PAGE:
They say every cloud has a silver lining – you get some benefit out of every bad thing that happens to you. When you’re very happy, you’re on cloud nine! If you aren’t paying attention in class, your teacher might tell you to get your head out of the clouds. If the authorities think you did it, you would be under a cloud of suspicion. These days, when your workforce is located in three different countries and five different cities connected by the internet, you’re practicing cloud-based staffing and utilizing cloud computing.
That’s right. Utilizing a virtual workforce through cloud computing is becoming increasingly popular, because it allows businesses to access talent outside of the local area, it shortens time to market, and it allows for flexibility by giving access to files and data when working remotely and/or outside office hours. If this cloudy terminology is new to you, here is a basic definition to get you up to speed:
According to Wikipedia, “Cloud computing refers to the use and access of multiple server-based computational resources via a digital network (WAN, Internet connection using the World Wide Web, etc.). Cloud users may access the server resources using a computer, netbook, pad computer, smart phone, or other device. In cloud computing, applications are provided and managed by the cloud server and data is also stored remotely in the cloud configuration. Users do not download and install applications on their own device or computer; all processing and storage is maintained by the cloud server. The online services may be offered from a cloud provider or by a private organization.”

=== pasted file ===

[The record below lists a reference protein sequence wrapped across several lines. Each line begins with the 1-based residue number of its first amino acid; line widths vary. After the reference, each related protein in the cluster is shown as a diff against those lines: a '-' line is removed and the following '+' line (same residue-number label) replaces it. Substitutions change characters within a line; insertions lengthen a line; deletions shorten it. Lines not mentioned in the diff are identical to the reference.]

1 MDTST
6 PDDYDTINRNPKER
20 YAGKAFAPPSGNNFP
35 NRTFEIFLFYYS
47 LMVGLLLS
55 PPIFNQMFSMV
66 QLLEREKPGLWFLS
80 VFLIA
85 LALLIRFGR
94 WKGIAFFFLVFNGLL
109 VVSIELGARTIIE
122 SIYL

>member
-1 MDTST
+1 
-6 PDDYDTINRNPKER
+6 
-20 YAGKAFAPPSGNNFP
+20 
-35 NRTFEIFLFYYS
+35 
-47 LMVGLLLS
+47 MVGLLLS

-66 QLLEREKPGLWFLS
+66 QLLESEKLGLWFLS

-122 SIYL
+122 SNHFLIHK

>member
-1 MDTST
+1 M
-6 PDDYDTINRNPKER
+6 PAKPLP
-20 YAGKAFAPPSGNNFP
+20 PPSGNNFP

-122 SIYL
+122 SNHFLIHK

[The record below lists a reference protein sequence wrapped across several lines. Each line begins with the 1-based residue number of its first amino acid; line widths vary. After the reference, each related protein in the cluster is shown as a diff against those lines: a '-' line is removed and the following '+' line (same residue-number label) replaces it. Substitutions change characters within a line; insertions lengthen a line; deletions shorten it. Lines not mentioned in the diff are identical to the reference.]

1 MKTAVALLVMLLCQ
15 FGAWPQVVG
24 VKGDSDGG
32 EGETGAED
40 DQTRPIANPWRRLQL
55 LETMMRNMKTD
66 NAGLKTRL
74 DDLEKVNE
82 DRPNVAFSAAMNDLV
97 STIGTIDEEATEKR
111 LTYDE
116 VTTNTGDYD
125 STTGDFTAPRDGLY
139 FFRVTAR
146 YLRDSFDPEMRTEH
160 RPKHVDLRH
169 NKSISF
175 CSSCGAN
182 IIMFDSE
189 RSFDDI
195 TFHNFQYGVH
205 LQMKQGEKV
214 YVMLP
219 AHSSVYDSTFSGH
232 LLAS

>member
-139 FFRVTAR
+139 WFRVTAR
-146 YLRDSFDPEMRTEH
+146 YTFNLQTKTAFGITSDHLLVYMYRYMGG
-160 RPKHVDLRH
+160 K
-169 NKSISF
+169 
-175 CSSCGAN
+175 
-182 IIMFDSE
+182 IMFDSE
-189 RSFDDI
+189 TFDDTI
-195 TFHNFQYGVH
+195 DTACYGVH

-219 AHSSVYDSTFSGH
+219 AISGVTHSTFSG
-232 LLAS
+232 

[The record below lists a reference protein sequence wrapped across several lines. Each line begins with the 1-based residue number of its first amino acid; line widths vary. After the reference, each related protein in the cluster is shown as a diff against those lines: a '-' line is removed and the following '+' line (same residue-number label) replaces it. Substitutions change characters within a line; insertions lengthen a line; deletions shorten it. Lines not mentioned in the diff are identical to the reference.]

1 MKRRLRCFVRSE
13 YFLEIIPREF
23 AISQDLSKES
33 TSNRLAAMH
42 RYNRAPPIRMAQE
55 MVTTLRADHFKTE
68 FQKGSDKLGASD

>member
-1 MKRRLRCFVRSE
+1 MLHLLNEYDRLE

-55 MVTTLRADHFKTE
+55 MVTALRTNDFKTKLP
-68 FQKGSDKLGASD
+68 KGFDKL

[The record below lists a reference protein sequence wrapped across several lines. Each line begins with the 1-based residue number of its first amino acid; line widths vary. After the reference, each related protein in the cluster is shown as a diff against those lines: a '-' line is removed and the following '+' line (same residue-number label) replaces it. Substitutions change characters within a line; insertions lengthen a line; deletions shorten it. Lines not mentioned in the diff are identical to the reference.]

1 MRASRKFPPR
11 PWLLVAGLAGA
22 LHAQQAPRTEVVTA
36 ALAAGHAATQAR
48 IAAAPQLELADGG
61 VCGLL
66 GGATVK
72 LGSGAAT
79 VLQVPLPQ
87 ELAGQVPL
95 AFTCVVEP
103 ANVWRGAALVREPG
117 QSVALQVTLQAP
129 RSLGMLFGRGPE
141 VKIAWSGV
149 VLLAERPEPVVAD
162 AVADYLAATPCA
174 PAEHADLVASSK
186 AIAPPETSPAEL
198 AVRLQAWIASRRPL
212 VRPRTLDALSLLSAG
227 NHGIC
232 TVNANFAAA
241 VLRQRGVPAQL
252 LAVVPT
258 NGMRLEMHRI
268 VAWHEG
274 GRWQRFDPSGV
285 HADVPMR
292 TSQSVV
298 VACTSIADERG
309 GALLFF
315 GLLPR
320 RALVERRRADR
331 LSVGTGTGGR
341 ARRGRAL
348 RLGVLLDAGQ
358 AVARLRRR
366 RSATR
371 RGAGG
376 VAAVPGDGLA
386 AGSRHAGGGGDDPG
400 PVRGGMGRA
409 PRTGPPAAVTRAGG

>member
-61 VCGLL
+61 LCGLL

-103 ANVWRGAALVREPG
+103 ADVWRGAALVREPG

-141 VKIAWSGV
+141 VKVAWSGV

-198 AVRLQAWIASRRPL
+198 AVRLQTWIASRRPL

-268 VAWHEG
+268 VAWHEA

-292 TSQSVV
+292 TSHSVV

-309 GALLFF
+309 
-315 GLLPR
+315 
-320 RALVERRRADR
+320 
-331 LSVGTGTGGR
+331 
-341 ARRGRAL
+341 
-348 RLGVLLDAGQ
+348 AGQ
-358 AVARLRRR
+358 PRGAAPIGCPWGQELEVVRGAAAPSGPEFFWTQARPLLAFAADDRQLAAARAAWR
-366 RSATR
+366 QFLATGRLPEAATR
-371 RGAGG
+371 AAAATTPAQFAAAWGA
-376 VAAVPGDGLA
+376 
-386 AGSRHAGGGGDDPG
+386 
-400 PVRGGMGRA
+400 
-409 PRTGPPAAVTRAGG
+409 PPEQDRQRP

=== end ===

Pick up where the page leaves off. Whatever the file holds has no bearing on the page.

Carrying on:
Cloud computing is what makes a successful virtual workforce, or “staff in the cloud” possible. Flexibility is a huge benefit of cloud computing, as is its ease of use. Cloud computing is often cheaper and less labor intensive because it’s online – and therefore the need for massive amounts of server space for storage is removed altogether (you’ll probably just see a slight increase in your monthly fee for more data storage). We could continue discussing the benefits of cloud computing; however, the point is it’s here to stay, along with cloud staffing. So legally speaking, what does this mean for your business?
When choosing a cloud-based service provider that will allow you to sustain a virtual workforce there are many important points to ponder. You will need to thoroughly review the provider’s Service Agreement or Terms of Service in order to find out the following before signing up:
• Where is the actual data stored? (And we mean the geographic location of the company’s servers that house all of the data).
• How many servers does the company have?
• What security measures are in place to prevent hackers from accessing the data?
• What notification procedures are used by the company to alert customers of a data breach?
• Who has access to your data?
• Are customers able to back-up the data stored on the cloud on their own servers?
• How do you migrate the data from the cloud if you decide to cancel the service?
If you take these questions into consideration and get solid satisfactory answers, you’re ready to hit the cloud!